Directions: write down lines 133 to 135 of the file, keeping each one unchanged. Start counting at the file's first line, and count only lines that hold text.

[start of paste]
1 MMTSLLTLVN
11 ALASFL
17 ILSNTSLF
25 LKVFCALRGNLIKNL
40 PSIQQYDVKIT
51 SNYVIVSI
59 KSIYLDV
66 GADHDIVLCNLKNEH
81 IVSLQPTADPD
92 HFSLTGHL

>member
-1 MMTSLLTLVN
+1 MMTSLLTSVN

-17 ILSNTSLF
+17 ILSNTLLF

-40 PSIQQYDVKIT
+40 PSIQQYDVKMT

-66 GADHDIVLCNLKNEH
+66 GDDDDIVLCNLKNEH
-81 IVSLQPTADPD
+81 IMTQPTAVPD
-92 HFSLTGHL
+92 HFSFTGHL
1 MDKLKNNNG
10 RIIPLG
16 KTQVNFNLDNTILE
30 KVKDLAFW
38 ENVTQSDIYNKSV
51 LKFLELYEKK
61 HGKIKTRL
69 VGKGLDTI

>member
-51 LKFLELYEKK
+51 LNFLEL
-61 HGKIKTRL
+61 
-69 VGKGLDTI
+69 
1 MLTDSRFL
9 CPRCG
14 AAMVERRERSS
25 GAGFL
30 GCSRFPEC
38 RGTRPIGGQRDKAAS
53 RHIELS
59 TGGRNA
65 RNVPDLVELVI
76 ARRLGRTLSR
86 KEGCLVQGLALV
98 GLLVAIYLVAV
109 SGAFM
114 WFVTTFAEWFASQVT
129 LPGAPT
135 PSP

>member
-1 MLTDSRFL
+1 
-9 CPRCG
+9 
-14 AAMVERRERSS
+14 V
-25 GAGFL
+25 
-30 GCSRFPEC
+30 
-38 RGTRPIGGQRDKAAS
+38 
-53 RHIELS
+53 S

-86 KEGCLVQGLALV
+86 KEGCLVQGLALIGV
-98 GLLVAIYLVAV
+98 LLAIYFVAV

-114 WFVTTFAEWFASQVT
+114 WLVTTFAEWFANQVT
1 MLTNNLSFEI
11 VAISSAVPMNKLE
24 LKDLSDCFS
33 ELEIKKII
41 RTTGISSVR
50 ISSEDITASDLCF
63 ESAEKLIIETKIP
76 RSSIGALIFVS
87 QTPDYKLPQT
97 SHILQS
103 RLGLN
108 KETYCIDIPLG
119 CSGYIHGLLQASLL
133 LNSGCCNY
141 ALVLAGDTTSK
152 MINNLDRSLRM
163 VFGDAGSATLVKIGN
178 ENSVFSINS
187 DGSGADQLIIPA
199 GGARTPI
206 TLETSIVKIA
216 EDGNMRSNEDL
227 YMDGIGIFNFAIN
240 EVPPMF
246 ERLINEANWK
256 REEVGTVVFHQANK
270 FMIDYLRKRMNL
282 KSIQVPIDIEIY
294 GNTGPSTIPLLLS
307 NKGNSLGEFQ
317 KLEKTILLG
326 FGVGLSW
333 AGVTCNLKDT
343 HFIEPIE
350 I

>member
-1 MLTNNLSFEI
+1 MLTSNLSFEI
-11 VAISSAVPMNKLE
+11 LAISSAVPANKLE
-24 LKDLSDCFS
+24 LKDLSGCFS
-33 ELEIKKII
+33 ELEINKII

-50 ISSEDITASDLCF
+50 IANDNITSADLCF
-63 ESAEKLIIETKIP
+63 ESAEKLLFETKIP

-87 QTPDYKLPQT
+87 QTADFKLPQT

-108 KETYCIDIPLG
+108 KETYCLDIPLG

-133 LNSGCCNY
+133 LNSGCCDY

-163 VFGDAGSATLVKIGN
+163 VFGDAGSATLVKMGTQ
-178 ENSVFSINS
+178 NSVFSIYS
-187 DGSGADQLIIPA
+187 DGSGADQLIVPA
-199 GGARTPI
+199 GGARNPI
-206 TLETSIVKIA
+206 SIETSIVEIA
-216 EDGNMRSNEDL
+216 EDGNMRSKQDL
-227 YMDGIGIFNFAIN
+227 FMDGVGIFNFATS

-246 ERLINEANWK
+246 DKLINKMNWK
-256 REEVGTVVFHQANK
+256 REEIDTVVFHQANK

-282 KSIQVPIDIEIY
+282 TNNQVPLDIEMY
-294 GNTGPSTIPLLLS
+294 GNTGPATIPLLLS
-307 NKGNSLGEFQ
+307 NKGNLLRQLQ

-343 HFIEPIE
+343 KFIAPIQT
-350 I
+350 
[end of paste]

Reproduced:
+178 NSVFSIYS
-187 DGSGADQLIIPA
+187 DGSGADQLIVPA